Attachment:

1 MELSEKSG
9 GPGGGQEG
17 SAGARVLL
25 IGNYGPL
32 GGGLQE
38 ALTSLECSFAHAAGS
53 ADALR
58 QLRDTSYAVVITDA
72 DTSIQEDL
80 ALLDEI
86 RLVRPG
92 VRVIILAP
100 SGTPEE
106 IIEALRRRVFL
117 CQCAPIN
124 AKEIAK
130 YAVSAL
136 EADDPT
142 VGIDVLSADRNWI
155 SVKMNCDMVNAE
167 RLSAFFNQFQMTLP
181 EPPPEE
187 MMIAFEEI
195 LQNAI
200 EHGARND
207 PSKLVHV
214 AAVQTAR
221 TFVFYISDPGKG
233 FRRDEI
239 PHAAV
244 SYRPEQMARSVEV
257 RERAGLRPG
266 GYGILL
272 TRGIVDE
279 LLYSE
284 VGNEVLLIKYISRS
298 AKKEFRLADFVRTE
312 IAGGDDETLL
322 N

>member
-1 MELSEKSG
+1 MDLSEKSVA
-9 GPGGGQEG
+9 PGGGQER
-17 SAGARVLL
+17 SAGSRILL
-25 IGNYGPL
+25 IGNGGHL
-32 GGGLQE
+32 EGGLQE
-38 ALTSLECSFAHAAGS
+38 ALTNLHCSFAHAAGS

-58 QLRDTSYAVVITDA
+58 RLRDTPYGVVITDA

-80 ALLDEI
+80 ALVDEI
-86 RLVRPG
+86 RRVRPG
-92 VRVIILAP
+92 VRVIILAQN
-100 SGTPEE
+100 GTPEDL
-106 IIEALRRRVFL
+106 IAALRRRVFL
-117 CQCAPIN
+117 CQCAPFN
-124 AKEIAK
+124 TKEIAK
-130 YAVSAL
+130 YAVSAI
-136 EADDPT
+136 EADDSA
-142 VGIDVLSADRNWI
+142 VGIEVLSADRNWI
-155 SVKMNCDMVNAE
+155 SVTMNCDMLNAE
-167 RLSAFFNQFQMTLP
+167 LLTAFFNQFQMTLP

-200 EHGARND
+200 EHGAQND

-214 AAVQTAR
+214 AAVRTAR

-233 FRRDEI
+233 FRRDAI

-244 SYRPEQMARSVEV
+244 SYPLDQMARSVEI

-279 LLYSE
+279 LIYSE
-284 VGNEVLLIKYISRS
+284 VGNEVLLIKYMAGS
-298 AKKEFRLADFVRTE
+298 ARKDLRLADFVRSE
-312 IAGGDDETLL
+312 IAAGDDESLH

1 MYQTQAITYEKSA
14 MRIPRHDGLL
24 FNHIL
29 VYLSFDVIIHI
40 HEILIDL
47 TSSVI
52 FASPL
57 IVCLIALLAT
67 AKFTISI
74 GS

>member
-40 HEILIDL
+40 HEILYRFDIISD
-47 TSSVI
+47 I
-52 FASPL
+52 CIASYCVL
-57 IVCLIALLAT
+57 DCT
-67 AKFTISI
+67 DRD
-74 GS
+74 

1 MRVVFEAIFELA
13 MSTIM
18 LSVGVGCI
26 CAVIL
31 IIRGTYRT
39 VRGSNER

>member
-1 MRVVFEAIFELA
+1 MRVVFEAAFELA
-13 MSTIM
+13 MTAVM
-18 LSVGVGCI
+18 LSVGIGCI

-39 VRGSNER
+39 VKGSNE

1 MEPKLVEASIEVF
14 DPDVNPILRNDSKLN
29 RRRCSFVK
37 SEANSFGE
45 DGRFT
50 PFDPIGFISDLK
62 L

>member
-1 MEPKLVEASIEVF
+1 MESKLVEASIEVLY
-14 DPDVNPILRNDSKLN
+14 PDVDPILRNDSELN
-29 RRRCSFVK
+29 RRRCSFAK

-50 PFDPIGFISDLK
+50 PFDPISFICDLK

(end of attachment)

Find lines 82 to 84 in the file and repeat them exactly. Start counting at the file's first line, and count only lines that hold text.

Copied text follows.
+214 AAVRTAR

-233 FRRDEI
+233 FRRDAI